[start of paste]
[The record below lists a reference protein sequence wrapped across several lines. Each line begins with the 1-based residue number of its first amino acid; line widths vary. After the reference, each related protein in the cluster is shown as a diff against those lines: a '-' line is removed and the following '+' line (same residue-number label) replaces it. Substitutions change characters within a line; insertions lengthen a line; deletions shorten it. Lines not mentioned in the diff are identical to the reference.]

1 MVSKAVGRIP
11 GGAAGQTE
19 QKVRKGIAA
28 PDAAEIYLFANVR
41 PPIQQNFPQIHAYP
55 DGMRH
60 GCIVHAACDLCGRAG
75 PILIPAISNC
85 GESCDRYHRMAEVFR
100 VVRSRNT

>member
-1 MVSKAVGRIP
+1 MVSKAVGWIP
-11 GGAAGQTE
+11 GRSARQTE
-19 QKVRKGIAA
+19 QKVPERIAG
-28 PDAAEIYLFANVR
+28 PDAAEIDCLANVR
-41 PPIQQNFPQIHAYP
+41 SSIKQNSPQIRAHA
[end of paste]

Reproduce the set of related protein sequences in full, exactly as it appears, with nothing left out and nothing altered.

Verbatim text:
[The record below lists a reference protein sequence wrapped across several lines. Each line begins with the 1-based residue number of its first amino acid; line widths vary. After the reference, each related protein in the cluster is shown as a diff against those lines: a '-' line is removed and the following '+' line (same residue-number label) replaces it. Substitutions change characters within a line; insertions lengthen a line; deletions shorten it. Lines not mentioned in the diff are identical to the reference.]

1 MVSKAVGRIP
11 GGAAGQTE
19 QKVRKGIAA
28 PDAAEIYLFANVR
41 PPIQQNFPQIHAYP
55 DGMRH
60 GCIVHAACDLCGRAG
75 PILIPAISNC
85 GESCDRYHRMAEVFR
100 VVRSRNT

>member
-1 MVSKAVGRIP
+1 MVSKAVGWIP
-11 GGAAGQTE
+11 GRSARQTE
-19 QKVRKGIAA
+19 QKVPERIAG
-28 PDAAEIYLFANVR
+28 PDAAEIDCLANVR
-41 PPIQQNFPQIHAYP
+41 SSIKQNSPQIRAHA